Over the past several months, we’ve been following the vigorous debate about whether or not, or how, to reopen schools. As working parents, we have a stake in the issue — for the foreseeable future, teacher has been added to our lists of responsibilities.
School is a mainstay of American life — it’s one of the ways we mark time and organize our days — and now it, along with so many other things, has been completely upended.
Before the pandemic, many of us had a greater sense of control; a notion that certain actions would generate predictable outcomes. But the experience of the last several months has reminded us that any sense of control was only an illusion. The world is always capable of rearing up to turn things upside-down. It’s one thing to understand that in the abstract; it’s quite another thing to live it every day.
We wanted to better understand how this uncertainty is affecting people. So we asked our readers and contributors — parents and teachers, students and administrators, physicians and epidemiologists — to tell us how they’re managing. Hundreds of people shared their experiences. What follows is a collection of their words.
We don’t have many answers to offer up, but we do hope you’ll feel the salve of connection.
The Atlantic’s Adrienne LaFrance wrote recently: “All along, this disaster has been simultaneously wholly shared and wholly individualized, a weird dissonance in a collective tragedy that each person, each family, has to navigate with intricate specificity to their circumstances.”
In other words, we're all in this together — and apart.
-- Cloe and Frannie
Making decisions, when the spectre of death is all around
Right now, we are living in the middle of what I would call a COVID forest fire. And it's hard to think about making sound and rational decisions about something weeks to months down the road when you're in that kind of setting. But we need to. I think it's really important that we look at this next year as kind of our COVID year in education. That means that we're going to do things in ways we never imagined in terms of how we educate our kids, how to respond to what's happened in our communities and how we anticipate what might happen next. And even though it's hard to talk about, we have to understand this is not going to be normal. We need to hold ourselves to be accountable, to get through this with as much grace, wisdom and as much fortitude as possible. — Dr. Michael Osterholm, director, Center for Infectious Disease Research and Policy, University of Minnesota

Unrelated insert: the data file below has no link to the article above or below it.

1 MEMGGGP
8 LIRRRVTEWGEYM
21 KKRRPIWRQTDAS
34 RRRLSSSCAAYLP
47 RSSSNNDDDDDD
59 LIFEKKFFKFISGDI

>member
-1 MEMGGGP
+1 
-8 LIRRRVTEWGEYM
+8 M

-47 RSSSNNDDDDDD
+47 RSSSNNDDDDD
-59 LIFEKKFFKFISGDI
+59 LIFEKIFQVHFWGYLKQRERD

People with more advantages can fare better with the restrictions, and those who can't will wind up paying the higher price with their lives. This is not hyperbole. People who can afford to homeschool or pay tutors will not have to risk their kids. — Michelle, Burlington
I am thankful that my husband and I both have stable jobs. I worry about the unknown of this disease and if we or other loved ones get sick. What if we get sick? Who will watch our children? -- Sharon Goyette, Shrewsbury
I think it's really important that we look at this next year as kind of our COVID year in education.Dr. Michael Osterholm, epidemiologist
I feel like we went through this period this spring where it felt like nothing could be scarier than being told to stay in your house as much as possible. But we've actually entered this new phase where we're all being tasked to make our own risk calculations and decisions about a pandemic that's really still far from under control. I think one of the things that's making it really hard for parents is that there's no universal formula to making a decision about school — factors around your own local infection rates, school board politics, your family's economics, your mental health, your kid's mental health, issues around learning lost, your kids age and their affinity for online school all of this creates a really complex personal matrix.
I've definitely been hearing from a lot of mothers who are feeling really judged and shamed around their choices, and feeling like they have no good options. And I personally want to see all of us — instead of judging and shaming each of her — train our fire towards the people that deserve it, which is the government and the societies and the businesses that have completely failed us as families. This is a massive public policy failure. It's not about individual choices. And we have to move beyond this sense that it's every family for themselves and therefore we should judge other parents for their choices. — Katherine Goldstein, creator and host of “The Double Shift” podcast
Teachers are not expendable — especially Black teachers. I'm afraid of COVID killing my family. My brother has it now and three of my uncles died this spring. — Laverne Mickens, Springfield
If I could snap my fingers and be in a world where full in-person learning could happen, I would do it. I just think the most important thing right now is that we all be safe. We can do pretty good remote learning if we work on it, and we can catch the kids up on the other stuff when this is all over. If any of us dies, though, there is no fixing that. -- Allison, teacher, Boston
I quit my high-risk job to stay home with my children. They both suffer from asthma and allergies and are considered to be high risk … I am not willing to let my child be a part of this experiment. I have withdrawn my child from public school and have purchased curriculum materials out of pocket to homeschool my children for the foreseeable future. -- Makenzie Manchester, Plymouth